Broadcast Audience Research Council (BARC), the joint industry initiative that will commission market research for TV using appropriate research methodologies, has taken some time to get going. But as they say, it’s better late than never. The initial talks to institutionalise BARC took place in 2007 to resolve issues pertaining to TV measurement. However, it was this year (March 2012) that the formation of BARC was officially announced. Stakeholders of the newly formed body include the Indian Broadcasting Foundation (IBF), Indian Society of Advertisers (ISA), and Advertising Agencies Association of India (AAAI). The IBF enjoys maximum stake of 60 per cent, while ISA and AAAI have 20 per cent stake each.
1Why BARC The industry has welcomed the introduction of BARC, for it means that the industry will have direct control of TV measurement, unlike a ‘monopolistic’ scenario with TAM operating as the only accepted currency of measurement. TAM, a non-industry body, has been criticised by stakeholders for not having the adequate sample size for a country as diverse as India, among other things. Investments in these have been inadequate, contend stakeholders. In a market where TV accounts for a huge share of the spend, lack of a robust measurement mechanism has been a cause of worry and debate. Meanwhile, special interest channels have been complaining of an inaccurate representation of the universe.
Tarun Katial, chief executive officer, Reliance Broadcast Network Limited (RBNL), shares his view on the BARC: “That BARC has been formed, is good news to the industry. I’m hoping that the technical committee at BARC comes up with a roadmap that will address each and every issue with TV measurement, right from the sample size to the methodology, proper representation of digital TV homes etc.”
On a specific concern which he wants BARC to look into, he says, “We need a rating platform that truly represents the base level of digital platforms. As a broadcaster, I’m on seven different DTH platforms and seven MSOs, each of these have different universal samples. That is critical information and our TV measurement must reflect that.” He further adds, “The industry could refer to the survey that is done by BARB (Broadcast Audience Research Body, UK).”
2Focus areas “There is no doubt that at this point in time we need a separate ratings system. We need a new research design with an expanded sample size, coverage and one which offers transparency around ratings,” says Arvind Sharma, chairman and chief executive officer, India Subcontinent, Leo Burnett and chairman, AAAI.
On what the immediate focus of BARC should be, Paritosh Joshi, strategist, India TV, is of the opinion that BARC should line up resources, develop objectives and establish an operational base before tactical tasks are assigned.”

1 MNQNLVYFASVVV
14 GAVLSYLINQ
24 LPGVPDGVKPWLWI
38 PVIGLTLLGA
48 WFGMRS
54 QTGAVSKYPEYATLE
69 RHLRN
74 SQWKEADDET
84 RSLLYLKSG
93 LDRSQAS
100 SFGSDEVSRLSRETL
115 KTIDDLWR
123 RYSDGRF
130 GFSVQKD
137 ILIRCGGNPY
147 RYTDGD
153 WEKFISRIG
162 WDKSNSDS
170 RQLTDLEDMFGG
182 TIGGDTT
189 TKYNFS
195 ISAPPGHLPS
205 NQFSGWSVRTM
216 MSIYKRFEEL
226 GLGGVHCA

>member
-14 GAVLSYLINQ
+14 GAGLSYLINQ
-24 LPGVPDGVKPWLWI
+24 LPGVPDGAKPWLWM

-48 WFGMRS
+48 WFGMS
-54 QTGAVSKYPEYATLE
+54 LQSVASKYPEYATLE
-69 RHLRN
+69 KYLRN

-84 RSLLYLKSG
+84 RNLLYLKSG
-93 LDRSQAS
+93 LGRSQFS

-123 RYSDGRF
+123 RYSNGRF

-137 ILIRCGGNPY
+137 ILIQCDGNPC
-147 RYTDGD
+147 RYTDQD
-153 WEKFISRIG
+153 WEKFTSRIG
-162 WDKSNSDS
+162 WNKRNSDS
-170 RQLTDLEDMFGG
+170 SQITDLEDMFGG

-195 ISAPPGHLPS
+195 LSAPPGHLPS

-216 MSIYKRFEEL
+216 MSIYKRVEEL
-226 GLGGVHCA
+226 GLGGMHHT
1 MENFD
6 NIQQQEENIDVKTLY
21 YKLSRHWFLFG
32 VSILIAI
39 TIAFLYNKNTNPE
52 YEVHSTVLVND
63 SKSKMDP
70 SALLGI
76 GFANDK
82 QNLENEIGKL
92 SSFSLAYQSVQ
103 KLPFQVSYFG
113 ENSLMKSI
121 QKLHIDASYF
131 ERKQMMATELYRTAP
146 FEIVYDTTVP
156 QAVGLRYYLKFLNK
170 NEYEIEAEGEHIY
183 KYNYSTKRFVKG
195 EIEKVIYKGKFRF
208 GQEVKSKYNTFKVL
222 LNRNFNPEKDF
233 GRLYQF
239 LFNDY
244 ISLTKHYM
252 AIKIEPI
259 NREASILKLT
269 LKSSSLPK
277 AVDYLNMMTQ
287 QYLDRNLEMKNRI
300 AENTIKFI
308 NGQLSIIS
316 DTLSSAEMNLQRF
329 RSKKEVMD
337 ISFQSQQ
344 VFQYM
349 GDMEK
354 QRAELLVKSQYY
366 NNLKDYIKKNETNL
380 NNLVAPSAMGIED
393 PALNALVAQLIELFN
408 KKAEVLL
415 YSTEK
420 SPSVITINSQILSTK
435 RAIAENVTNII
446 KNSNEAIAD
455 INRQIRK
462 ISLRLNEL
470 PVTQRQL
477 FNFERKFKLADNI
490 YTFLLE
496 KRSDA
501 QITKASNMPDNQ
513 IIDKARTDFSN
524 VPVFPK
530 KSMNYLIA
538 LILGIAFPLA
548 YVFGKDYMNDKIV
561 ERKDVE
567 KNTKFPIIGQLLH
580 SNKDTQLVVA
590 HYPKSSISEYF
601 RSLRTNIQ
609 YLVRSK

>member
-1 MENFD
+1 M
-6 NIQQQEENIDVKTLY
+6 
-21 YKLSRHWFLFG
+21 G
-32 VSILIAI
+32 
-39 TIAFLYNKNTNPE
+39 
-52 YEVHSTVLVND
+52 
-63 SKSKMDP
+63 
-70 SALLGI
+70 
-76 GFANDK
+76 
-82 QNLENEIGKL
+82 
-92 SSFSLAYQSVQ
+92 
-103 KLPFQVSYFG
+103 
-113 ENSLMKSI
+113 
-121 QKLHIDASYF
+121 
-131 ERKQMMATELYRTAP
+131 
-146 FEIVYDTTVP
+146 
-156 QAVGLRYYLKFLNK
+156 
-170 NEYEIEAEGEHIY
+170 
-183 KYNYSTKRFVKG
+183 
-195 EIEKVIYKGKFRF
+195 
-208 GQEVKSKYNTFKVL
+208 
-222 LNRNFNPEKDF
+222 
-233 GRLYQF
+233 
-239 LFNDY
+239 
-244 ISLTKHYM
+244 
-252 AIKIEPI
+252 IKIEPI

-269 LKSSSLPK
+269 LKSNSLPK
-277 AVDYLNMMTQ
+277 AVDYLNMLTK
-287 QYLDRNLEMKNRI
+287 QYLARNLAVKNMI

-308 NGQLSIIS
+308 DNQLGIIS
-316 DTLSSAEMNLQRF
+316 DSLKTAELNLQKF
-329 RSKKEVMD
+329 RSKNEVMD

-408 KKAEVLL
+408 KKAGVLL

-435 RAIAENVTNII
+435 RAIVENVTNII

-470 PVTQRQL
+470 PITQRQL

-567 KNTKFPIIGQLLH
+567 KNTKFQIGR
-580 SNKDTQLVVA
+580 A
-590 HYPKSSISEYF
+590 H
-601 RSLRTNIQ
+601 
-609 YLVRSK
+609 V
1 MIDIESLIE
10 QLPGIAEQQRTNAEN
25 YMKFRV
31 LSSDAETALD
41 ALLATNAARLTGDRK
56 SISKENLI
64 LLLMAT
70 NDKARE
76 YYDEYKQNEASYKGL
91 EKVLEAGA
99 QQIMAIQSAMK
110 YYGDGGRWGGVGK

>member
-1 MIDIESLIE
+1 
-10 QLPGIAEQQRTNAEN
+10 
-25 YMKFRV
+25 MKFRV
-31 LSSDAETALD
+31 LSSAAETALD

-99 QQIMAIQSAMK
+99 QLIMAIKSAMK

3Taking a leaf out of BARB’s book BARC has been formulated on the lines of BARB. In the UK, BARB provides estimates of the number of people watching television. This includes, ‘which channels and programmes are being watched, when they are watched and the type of people who are viewing at a given time’. Viewing data is collected second-by-second and delivered on a minute-by-minute basis for channels received within the UK.
Viewing estimates are obtained from a panel of television owning private homes representing the behavior of 26 million TV households within the UK. The panel is selected to be representative of each ITV and BBC (distribution) region, with pre-determined sample sizes. Each home represents, on average, about 5,000 of the UK population. RSMB is responsible for producing the sample design, while the survey is conducted by Ipsos MORI, which has responsibility for contacting each household selected for the survey and conducting interviews.
Though it is not clear what kind of research design BARC will adopt, by all means, the industry is looking to learn from other countries where TV measurement is more organized and evolved. Experts believe that India is a market that has its own issues, so a complete adoption of the UK model may not be on the cards.
4Challenges and roadblocks According to broadcasters, the major challenge will be to cover all the broadcasting modes in the research: such as terrestrial, cable, satellite, DTH, and digital cable. Advertisers on the other hands are looking for a transparent and robust research which could give in-depth insights in the rapidly changing television landscape.
Industry experts have been quoted saying that it will take some time for the BARC to take full control of TV measurement in India. The advertisers are hoping that it will be sooner than later.
“We need a new research design with an expanded sample size, coverage and one which offers transparency around ratings”